Occupational Therapy

Tel: 0330 223 1055
Email: office@occupationaltherapy.org.uk

Occupational Therapists

Occupational therapists provide help and support to adults, adolescents, children and the elderly who are suffering from issues such as mental health, learning disabilities, medical conditions and physical impairments. They help patients to lead as normal and independent life as possible by advising and helping with everyday tasks, as well as helping to educate and develop skills for daily living and future work opportunities.

For those who have an interest and passion for helping people to lead full and satisfying lives then occupational therapy can be a rewarding career. However, it is one that requires patience, determination, common sense and enthusiasm. Studying to become an occupational therapist can also be tough and taking lots of focus and dedication.

Entry grades

Potential occupational therapists have to begin by getting good grades at school and college in order to gain entry to a university. You would need to be in possession of five GCSE`s passes and a minimum of two A levels, some universities will require you to have three A levels, and one of those may need to be in science. Also considered are alternatives to A levels such as VCE, Scottish qualifications and approved access course passes. Different universities have different entry requirements so it would be important to check with your chosen place of study before you apply.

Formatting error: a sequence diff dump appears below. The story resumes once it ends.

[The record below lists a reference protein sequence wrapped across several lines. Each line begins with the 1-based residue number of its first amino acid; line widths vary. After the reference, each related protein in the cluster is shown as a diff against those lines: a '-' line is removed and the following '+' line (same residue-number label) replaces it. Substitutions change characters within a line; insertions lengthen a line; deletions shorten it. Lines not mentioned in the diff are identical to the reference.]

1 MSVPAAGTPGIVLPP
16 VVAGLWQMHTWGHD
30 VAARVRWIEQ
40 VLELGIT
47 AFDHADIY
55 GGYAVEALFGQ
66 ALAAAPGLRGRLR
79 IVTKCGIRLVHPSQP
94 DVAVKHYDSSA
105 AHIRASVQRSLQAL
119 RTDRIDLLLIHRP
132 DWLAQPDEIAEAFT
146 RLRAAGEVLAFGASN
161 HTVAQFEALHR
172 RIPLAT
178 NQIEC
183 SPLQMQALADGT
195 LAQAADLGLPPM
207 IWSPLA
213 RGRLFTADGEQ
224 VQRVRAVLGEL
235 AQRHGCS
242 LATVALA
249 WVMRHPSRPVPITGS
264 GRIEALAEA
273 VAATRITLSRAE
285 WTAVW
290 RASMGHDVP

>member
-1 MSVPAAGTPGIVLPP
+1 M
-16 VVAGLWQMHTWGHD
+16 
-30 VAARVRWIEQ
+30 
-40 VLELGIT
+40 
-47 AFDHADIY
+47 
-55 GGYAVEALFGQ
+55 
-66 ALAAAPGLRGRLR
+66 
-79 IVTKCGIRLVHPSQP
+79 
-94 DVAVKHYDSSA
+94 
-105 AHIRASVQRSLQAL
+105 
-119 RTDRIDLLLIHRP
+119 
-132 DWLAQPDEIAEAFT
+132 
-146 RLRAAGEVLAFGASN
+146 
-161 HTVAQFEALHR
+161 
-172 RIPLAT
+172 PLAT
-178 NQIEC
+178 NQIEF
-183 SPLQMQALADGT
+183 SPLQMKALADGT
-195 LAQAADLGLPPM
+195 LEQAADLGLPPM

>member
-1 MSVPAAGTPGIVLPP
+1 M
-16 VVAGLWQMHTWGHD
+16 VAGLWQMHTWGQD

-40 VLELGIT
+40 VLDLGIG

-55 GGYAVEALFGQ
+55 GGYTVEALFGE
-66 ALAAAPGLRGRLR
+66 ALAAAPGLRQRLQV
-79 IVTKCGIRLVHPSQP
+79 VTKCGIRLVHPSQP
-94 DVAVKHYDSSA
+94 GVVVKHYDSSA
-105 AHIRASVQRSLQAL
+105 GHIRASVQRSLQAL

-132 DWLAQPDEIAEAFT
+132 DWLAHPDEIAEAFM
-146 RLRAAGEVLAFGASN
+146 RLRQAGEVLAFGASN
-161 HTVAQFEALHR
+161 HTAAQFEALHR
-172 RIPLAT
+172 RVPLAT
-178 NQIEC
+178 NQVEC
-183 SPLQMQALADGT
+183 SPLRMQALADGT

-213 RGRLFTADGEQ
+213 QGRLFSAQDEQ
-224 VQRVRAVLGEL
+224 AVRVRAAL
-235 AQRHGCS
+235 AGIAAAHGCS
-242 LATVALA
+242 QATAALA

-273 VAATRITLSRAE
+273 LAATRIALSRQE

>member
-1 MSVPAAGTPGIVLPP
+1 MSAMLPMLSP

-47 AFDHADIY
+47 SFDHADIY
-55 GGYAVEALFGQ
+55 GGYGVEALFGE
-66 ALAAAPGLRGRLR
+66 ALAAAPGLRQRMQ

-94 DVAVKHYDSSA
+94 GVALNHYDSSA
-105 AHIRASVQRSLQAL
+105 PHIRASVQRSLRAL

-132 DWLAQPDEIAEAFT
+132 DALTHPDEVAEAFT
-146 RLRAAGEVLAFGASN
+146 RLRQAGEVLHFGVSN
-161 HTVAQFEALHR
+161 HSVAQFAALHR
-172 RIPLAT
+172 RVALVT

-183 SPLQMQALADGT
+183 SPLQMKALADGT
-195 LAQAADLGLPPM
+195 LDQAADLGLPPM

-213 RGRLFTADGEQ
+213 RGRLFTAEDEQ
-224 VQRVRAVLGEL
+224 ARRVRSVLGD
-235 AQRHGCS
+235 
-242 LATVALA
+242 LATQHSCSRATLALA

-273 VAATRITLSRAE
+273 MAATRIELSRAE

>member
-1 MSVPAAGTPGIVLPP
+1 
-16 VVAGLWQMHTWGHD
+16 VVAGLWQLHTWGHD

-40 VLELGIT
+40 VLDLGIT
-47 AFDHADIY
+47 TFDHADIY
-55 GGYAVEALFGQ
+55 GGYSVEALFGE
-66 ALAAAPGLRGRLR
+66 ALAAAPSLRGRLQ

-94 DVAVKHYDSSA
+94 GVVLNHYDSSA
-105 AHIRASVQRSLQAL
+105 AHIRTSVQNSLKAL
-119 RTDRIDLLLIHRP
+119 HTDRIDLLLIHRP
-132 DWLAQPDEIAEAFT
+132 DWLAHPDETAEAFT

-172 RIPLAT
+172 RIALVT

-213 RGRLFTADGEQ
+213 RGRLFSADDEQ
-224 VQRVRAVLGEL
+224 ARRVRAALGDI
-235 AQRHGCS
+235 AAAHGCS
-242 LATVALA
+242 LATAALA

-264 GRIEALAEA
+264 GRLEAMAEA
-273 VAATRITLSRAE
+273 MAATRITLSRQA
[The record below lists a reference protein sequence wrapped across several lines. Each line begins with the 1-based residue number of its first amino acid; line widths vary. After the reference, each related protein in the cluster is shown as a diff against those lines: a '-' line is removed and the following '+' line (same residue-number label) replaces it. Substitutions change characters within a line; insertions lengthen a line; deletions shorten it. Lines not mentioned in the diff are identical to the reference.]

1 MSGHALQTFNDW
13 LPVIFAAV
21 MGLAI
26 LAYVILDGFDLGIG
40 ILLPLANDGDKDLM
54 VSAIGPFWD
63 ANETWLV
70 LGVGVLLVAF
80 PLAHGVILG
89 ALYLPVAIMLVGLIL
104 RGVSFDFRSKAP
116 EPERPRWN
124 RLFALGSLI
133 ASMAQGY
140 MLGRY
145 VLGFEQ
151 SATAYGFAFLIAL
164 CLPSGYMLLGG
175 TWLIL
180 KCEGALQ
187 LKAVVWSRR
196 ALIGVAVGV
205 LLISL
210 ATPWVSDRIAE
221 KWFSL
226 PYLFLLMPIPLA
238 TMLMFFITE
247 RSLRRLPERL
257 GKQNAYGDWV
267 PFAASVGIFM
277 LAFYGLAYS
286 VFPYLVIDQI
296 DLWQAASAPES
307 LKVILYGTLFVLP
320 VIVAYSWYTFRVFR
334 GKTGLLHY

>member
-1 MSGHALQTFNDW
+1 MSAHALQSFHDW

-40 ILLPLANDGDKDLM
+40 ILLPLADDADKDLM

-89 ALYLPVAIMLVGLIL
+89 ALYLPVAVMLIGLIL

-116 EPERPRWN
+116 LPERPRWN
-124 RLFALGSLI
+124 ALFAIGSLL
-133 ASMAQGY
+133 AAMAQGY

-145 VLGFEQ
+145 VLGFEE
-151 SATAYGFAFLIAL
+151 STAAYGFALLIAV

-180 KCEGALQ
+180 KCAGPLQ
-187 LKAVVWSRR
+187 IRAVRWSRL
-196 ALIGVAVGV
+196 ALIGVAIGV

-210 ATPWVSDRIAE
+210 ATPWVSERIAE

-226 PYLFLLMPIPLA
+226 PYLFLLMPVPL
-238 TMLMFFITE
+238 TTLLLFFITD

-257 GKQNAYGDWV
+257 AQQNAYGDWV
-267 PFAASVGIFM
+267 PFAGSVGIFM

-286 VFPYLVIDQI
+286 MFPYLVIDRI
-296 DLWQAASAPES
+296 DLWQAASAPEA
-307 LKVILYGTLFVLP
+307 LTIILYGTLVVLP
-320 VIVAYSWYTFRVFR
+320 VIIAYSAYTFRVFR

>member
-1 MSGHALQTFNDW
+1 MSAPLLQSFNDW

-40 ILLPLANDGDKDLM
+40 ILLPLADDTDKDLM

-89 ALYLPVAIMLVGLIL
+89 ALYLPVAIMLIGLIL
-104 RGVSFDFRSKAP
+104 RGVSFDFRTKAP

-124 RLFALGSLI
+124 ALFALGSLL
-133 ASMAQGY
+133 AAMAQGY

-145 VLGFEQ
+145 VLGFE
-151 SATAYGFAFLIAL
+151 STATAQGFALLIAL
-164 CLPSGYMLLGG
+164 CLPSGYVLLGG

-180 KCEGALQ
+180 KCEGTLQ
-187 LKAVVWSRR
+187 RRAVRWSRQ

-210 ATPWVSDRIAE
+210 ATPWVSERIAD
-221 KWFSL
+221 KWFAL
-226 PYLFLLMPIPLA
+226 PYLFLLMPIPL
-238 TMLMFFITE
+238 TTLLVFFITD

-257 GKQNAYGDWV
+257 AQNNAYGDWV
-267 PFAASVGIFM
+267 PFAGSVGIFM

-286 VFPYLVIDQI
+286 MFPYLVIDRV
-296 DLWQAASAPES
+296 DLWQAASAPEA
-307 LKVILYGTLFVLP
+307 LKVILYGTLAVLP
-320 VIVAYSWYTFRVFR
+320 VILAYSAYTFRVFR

University Degree

To get the degree they need, wannabe occupational therapists will require studying full time for three years at university. At the end of study you will be hoping to gain a BSc in occupation therapy, this degree will give you eligibility to apply for membership to the British Association of Occupational Therapists (BAOT). It may be possible that you can study part time; this would mean the course running for four years. Studying part time may be helpful if you are already employed occupational therapy technical instructor or support worker. Graduate entry schemes may also be available giving the chance to study a two year accelerated course and receiving a formal qualification.

Where to find work

Once you have all qualification required for occupational therapists you will be able to begin work, work in this field is becoming more and more popular and there is a good chance of work within your chosen preference or in a range of activities. The NHS is always on the look of for new staff and has a lot of part time and full time work available. Social services also have many posts that need filling all year round. Some of the places you may find work are in:

  • Hospitals
  • Community centres
  • Schools
  • Nursing homes
  • Residential homes
  • Voluntary agencies
  • Primary care
  • Prisons
  • Patients homes
  • Council departments

All of these places rely heavily on the knowledge and expertise of occupation therapists on a daily basis. There is work available in these sectors across the UK and also overseas, hospitals and organisation are always looking to employ British occupational therapy workers due to the high standard of work and knowledge that acquired during studying.

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